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Hodge Lane Nature Reserve

Home > Birmingham > Day Trips | Nature | Outdoor | Walks
by Tony Collins (subscribe)
I am a freelance writer specialising mainly in health and education and living in Staffordshire. Find me on Linked In
Published March 14th 2016
Who'd Have Thought A Former Clay Pit Could Look So Good
From humble beginnings can often come great things. And that clearly proves to be the case with the delightful Hodge Lane Local Nature Reserve in Tamworth which began life as a former clay pit and brickworks.

Hodge Lane Local Nature Reserve
A convenient map of the nature reserve awaits visitors by the main road


The land in question was used as a clay pit and brickworks for some 80 years during the 19th century before the site fell into disuse, presumably once all the raw materials had been removed. But then, in the 1970s, Tamworth Borough Council decided to acquire land within the disused Amington Colliery area to provide a golf course.

Hodge Lane Local Nature Reserve
An area of woodland at the nature reserve


The overgrown clay pit and brickworks at Hodge Lane measured around 1.4 hectares of the site, and this became the first section of what was to become the nature reserve. A field next to Coventry Canal was then added and the landfill raised the level of the area to create what was to become the wildflower meadow and the dell.

Hodge Lane Local Nature Reserve
The central pond is a haven for wildlife


These areas were then adopted by Tamworth Borough Council to make up Hodge Lane Local Nature Reserve, which measures a total of around 4.5 hectares. But, despite being compact in size, Hodge Lane Nature Reserve is a popular destination for people wishing to enjoy short walks, view the abundant wildlife, or even indulge in a bit of photography, which I decided to do myself on my Spring visit in mid-March.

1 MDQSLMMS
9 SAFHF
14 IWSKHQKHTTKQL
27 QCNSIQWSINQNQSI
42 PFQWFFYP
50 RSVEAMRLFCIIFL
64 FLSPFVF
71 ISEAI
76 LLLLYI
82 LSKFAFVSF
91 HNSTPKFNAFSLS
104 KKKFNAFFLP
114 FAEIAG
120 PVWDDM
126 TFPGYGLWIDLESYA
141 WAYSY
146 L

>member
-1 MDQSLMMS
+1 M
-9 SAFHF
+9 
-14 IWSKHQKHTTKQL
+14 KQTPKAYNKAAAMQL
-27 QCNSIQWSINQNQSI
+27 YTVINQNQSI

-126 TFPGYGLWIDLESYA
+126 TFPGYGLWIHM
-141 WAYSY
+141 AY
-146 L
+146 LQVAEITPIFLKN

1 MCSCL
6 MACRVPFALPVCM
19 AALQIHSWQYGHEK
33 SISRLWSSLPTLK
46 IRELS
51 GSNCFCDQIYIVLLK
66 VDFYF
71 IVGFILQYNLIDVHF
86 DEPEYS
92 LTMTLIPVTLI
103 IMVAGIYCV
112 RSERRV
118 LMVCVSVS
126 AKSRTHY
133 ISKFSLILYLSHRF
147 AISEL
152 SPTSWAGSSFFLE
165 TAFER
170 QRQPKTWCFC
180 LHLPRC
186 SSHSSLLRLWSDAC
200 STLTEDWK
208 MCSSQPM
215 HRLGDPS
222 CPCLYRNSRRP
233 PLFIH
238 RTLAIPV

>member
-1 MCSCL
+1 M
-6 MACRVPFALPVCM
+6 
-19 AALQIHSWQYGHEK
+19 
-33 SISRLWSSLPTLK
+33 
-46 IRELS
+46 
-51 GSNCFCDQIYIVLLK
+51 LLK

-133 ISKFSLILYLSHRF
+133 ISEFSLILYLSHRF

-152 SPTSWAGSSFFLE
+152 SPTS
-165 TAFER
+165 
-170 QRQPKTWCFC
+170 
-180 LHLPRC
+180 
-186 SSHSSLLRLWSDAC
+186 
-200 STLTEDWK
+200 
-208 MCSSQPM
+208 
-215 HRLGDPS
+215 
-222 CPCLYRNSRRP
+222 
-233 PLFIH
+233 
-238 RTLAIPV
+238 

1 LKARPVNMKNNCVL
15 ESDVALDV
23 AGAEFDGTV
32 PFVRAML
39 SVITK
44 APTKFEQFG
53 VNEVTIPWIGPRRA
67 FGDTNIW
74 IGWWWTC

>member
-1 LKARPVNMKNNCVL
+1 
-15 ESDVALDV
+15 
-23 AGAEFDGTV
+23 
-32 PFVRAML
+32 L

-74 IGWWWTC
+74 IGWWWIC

Hodge Lane Local Nature Reserve
A pleasant park area greets visitors before you get to the reserve


The site is accessed via the main Mercian Way in Amington, and there is a pleasant grassed park area before you even get to the actual nature reserve. Once on the nature reserve itself you find yourself within relatively young oak woodland, interspersed with blackthorn, hawthorn, holly, ash and silver birch trees.

Hodge Lane Local Nature Reserve
Another view of the pretty Hodge Lane pool


Visitors can easily locate a central pool which is the result of clay being removed and then filled in with water. The pool is now regarded as a spawning ground for frogs and toads, but wading birds such as moorhens are also attracted to the watering hole.

Another attraction for visitors is the Pipistrelle and Daubenton's bats which are said to be a common sight, particularly if you are able to spot their roost entrances high up in the trees. Or you can come back on a warm summer's evening when you may get to see them catching insects over the pond.

Hodge Lane Local Nature Reserve
One of the gate entrances leading onto the site


Although owned by Tamworth Borough Council, the nature reserve is maintained by members of Hodge Lane Conservation Group who meet up once a month, on the final Sunday of the month. To get involved either contact them directly or visit Staffordshire Wildlife Trust or call 01889 880100.
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Why? A Pleasant Piece Of Urban Wildlife For All To Enjoy
When: All year
Where: Hodge Lane Local Nature Reserve, Chandlers Drive, Mercian Way, Amington, Tamworth, Staffordshire B77
Cost: Free
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